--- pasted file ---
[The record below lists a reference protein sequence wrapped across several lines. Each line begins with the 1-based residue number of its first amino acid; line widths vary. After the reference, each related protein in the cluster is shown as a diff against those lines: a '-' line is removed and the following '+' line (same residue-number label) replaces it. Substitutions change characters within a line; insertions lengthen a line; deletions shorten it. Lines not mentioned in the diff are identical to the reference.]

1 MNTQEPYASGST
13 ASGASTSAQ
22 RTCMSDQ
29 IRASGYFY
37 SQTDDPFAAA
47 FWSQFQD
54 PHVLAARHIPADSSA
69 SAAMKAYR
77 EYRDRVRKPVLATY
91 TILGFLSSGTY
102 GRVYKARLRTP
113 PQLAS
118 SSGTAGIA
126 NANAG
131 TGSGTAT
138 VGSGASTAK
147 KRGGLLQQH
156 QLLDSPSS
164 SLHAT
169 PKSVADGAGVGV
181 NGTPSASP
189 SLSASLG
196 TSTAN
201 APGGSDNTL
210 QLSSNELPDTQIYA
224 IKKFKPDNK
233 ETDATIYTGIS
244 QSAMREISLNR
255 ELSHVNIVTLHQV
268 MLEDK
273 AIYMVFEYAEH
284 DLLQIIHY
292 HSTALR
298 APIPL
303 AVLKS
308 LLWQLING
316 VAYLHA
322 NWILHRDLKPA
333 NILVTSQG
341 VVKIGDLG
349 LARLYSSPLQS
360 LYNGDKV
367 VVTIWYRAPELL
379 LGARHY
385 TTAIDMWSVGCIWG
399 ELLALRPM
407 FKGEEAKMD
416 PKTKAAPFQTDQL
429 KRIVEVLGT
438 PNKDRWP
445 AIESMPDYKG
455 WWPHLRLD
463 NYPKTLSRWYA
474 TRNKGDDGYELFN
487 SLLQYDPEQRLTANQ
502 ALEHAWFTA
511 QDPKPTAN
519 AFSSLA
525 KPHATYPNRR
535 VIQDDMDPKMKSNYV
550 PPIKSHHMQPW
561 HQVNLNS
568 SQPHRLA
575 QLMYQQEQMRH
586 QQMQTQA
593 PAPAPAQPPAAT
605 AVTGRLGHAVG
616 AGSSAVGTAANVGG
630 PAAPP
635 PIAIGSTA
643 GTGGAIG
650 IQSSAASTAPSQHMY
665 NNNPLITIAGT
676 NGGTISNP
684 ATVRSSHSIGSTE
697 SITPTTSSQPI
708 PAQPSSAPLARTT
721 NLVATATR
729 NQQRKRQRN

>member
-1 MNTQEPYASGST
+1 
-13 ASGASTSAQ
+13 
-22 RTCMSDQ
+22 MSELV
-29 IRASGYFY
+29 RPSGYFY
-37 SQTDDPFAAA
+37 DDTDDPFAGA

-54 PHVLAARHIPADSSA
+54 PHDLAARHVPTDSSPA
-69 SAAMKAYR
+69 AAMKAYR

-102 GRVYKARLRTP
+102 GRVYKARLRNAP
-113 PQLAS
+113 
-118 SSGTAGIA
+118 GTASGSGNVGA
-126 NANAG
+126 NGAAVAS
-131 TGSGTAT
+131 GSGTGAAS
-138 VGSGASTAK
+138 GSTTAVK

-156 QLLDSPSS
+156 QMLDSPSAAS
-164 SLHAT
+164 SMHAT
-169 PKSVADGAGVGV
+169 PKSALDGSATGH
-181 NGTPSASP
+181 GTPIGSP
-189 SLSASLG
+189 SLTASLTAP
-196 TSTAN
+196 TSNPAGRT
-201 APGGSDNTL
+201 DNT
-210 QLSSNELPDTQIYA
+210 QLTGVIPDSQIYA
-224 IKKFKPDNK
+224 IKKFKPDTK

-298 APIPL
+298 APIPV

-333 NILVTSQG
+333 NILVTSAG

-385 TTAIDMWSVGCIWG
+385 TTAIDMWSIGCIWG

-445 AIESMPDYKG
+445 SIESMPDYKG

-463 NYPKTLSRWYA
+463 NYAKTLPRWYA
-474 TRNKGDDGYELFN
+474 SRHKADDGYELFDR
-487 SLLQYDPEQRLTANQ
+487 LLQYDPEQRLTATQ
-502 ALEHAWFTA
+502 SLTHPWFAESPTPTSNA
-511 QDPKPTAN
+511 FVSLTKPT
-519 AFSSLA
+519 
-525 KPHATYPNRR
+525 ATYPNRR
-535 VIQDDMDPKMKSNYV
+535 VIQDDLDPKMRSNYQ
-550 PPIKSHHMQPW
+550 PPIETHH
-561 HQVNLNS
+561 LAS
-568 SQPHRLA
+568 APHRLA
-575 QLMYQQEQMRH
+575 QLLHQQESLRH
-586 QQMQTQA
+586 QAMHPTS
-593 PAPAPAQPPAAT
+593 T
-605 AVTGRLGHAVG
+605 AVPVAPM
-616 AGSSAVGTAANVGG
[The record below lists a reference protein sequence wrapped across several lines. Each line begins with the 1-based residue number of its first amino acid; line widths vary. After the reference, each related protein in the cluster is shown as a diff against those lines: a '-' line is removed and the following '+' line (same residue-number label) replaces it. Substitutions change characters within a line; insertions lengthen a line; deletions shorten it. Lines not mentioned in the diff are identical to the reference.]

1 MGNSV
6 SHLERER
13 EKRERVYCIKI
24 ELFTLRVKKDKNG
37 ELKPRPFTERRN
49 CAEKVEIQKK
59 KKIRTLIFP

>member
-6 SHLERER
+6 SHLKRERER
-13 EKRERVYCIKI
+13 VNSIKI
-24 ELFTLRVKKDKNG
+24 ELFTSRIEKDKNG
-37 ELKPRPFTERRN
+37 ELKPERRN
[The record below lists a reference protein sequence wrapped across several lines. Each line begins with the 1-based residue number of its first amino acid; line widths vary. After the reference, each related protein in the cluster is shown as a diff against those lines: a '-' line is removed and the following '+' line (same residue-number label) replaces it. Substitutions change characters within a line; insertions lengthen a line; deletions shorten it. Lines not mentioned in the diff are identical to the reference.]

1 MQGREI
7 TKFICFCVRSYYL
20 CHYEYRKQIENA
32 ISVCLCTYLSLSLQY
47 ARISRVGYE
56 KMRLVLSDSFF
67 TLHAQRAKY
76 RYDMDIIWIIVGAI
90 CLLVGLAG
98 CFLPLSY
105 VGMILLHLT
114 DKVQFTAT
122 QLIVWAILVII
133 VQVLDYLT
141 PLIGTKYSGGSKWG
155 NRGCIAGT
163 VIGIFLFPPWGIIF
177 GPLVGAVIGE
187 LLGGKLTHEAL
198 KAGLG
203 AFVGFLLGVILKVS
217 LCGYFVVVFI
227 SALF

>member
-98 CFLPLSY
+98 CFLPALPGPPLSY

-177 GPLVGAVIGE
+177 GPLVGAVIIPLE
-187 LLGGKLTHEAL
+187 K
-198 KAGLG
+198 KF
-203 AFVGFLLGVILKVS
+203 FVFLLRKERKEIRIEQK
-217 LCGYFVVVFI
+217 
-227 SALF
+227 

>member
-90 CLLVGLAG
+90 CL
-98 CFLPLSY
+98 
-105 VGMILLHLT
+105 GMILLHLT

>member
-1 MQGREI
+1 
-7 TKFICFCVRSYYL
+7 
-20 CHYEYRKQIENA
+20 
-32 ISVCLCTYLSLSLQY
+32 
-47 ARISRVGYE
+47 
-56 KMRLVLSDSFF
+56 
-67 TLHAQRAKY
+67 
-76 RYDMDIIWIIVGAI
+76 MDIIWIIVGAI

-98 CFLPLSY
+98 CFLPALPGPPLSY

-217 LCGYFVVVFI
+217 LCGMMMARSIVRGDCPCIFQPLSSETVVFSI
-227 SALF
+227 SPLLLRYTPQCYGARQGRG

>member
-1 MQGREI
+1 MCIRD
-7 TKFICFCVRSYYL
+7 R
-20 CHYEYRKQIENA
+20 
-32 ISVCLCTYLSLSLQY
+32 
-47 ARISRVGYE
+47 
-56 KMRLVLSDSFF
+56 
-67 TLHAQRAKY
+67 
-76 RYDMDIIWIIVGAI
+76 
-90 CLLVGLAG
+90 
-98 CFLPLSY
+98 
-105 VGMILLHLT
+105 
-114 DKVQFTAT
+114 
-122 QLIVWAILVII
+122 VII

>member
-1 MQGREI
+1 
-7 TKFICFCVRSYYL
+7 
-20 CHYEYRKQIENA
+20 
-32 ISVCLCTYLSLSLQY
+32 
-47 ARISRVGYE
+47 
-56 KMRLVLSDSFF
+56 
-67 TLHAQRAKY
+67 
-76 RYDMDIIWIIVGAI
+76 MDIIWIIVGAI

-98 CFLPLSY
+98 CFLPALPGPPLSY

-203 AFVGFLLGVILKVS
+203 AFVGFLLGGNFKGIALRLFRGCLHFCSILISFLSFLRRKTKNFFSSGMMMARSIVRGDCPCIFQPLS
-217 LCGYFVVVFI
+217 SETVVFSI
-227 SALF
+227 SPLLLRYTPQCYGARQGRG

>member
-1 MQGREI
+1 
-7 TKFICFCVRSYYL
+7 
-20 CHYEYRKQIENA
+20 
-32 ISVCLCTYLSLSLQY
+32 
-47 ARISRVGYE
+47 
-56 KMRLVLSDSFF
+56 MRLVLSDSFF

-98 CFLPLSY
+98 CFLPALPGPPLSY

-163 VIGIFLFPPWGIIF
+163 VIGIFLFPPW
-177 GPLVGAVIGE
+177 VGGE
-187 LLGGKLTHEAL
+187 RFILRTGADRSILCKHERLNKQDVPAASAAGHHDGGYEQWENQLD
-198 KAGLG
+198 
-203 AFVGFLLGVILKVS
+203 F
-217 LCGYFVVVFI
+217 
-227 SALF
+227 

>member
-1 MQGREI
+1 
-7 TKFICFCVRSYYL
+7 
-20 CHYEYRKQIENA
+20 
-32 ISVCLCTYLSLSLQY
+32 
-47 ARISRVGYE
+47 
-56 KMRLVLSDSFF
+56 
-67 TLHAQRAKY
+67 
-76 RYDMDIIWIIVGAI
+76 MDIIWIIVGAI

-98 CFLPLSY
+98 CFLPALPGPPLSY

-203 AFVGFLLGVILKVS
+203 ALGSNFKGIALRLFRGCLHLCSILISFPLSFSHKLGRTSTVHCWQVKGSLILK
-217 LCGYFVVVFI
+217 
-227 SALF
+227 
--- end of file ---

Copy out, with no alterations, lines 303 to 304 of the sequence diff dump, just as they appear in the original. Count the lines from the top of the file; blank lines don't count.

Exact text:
>member
-1 MQGREI